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Fishing with Bread

Used for bait when fresh and for berley when stale, bread can be an exceptional weapon in an angler's arsenal. That very ordinary, average slice of bread can be extra ordinarily effective when it comes to enticing fish. It has the advantage of being readily available, relatively inexpensive and, because it freezes well, can be kept for long periods.

Many species such as Bream, Mullet and Garfish will bite ferociously on bread, particularly when it is used with accompanying bread berley. The part of the loaf used and the method of baiting the hook varies according to the species sought.

Fish with small mouths such as Garfish, Mullet and other bait fish will be more likely to be trapped by using the softer, inside part of the loaf. If bread is fresh, a small piece, rolled into a tight, doughy ball, will have enough adhesion to withstand the rigours of a careful cast. For this type of bait, unsliced bread is better than sliced. Sliced bread has a tendency to dry out once the packet is opened, and it will lose the doughy properties which are necessary for moulding the bait onto the hook.

Fishing with a bread bait in this manner is more successful in quiet, estuary waters rather than in open waters where the current is strong. Successful rigs in this situation will require light, sensitive floats such as a pencil or quill float. Plastic bubble floats can also be used. Half-filled with water, these floats give sufficient weight for a good cast without the assistance of a split-shot.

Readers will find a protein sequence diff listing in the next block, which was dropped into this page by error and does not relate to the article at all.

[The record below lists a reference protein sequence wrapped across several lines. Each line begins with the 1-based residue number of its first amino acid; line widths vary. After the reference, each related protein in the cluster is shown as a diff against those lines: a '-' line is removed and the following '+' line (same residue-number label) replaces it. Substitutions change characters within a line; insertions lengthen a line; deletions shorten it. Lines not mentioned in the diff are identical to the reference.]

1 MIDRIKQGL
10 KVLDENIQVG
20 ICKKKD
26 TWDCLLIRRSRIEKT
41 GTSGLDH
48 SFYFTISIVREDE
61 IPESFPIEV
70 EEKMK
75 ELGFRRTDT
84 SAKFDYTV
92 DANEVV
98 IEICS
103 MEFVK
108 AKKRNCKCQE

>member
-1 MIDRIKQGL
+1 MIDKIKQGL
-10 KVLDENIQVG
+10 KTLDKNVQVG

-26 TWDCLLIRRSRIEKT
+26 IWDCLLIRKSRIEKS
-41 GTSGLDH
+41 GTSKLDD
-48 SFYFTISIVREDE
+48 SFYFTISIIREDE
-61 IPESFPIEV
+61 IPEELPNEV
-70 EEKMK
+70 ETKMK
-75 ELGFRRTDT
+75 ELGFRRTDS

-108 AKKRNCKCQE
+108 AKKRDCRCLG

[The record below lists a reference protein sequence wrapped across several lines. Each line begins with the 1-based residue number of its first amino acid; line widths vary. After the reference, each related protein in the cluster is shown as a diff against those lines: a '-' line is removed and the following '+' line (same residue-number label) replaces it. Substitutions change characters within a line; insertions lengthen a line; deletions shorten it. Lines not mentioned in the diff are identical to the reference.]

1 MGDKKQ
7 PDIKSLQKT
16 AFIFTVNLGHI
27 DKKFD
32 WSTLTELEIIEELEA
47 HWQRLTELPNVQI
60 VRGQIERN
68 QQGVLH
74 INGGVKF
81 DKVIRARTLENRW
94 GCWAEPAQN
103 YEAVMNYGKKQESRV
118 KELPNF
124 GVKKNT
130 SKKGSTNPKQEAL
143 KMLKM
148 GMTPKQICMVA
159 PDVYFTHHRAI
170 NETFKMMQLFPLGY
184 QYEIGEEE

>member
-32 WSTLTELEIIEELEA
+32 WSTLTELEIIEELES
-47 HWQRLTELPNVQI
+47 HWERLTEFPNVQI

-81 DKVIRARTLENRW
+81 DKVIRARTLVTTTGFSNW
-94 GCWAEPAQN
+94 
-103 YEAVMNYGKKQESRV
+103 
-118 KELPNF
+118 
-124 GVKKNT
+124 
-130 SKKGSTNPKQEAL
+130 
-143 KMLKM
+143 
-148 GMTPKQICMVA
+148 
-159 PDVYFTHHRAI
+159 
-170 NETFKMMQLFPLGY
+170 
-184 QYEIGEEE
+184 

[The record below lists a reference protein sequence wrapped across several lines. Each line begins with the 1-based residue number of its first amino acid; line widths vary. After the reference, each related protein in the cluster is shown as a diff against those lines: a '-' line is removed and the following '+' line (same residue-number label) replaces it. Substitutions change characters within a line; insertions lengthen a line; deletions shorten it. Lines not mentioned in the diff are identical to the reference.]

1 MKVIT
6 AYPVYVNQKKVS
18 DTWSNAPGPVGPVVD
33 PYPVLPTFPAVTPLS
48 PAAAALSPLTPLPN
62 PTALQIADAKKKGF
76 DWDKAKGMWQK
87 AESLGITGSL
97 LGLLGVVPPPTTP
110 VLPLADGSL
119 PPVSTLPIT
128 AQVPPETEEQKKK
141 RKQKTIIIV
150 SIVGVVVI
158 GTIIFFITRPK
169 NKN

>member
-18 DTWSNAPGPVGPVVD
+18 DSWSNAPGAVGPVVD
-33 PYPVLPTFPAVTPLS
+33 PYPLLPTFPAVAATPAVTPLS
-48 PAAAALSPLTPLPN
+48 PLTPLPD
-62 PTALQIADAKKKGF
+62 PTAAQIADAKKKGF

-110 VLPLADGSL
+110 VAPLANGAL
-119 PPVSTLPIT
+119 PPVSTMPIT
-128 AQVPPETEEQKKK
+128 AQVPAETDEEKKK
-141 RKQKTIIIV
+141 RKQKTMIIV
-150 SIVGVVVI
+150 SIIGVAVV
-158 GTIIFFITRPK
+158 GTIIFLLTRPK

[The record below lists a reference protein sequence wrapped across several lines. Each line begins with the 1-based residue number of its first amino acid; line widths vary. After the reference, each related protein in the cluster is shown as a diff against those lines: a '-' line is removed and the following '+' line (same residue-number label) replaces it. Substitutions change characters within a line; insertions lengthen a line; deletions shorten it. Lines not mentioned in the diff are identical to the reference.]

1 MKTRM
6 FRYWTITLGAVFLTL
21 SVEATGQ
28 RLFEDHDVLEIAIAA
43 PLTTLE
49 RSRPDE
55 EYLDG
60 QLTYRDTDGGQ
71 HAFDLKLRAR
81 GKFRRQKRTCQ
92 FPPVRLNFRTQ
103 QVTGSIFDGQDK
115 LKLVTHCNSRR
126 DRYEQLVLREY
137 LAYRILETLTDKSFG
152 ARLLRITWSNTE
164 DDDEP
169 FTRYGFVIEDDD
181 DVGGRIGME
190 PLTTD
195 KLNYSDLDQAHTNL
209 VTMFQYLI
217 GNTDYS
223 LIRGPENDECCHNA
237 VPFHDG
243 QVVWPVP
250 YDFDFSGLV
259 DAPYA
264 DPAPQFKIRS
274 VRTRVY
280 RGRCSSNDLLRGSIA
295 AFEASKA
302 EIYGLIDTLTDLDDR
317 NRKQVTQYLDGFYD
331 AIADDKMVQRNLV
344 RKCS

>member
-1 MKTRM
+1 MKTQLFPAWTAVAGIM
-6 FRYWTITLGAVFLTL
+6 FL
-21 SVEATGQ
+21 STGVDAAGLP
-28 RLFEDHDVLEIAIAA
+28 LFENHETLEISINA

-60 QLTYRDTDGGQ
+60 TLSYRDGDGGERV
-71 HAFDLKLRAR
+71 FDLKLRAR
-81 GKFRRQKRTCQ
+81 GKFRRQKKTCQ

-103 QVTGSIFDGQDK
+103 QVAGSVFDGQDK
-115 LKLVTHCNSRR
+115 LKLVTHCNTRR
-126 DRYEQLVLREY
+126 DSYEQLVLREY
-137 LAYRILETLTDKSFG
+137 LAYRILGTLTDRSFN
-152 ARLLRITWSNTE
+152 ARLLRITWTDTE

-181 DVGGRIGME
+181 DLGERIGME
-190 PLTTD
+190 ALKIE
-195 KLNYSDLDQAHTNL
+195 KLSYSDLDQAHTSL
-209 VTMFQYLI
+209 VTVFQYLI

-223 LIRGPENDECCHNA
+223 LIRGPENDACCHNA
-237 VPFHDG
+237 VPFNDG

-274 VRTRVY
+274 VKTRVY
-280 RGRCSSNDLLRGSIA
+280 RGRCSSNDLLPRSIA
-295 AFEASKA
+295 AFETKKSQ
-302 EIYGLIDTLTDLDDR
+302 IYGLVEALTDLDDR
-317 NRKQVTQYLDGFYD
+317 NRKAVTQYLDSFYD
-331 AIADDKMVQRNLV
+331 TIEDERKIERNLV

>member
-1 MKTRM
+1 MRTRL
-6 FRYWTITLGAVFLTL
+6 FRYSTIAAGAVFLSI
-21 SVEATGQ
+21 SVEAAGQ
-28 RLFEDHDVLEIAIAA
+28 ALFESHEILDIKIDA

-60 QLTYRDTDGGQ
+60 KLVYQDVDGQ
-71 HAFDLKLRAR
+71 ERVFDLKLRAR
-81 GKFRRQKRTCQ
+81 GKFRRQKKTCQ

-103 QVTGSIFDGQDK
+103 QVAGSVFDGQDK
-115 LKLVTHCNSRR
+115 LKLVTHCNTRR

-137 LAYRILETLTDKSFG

The crust makes a better bait for bottom-feeding fish and those species which prefer a more turbulent habitat. For these fishing locations, sliced bread is a better choice than unsliced, and simplifies the task of cutting up a bait supply.

For a good crust bait, fresh bread is better than stale. Bread crust that has gone stale is often hard and brittle, and can be very difficult to thread onto a hook. It can break up altogether, and even if you manage to place it on a hook, its very toughness can sometimes be enough to deflect the hook when a fish has a nibble. The crust is an ideal bait for Black Drummer, whose sucking action makes it particularly susceptible to a bread bait.

When baiting with bread crust, the point of the hook must protrude. If the hook is completely buried, there is a tendency for the bread to come off the hook when wet. Also, for species like Bream that are renowned pickers, you need to be able to set the hook with the least amount of trouble.

Casting technique is important when using bread and this applies to all soft baits. A smooth, gentle action must be used. Any harsh, jerky movements will dislodge the bait in the air or it could become loose when splashing into the water. A gentle, side cast action is recommended rather than an overhead cast.

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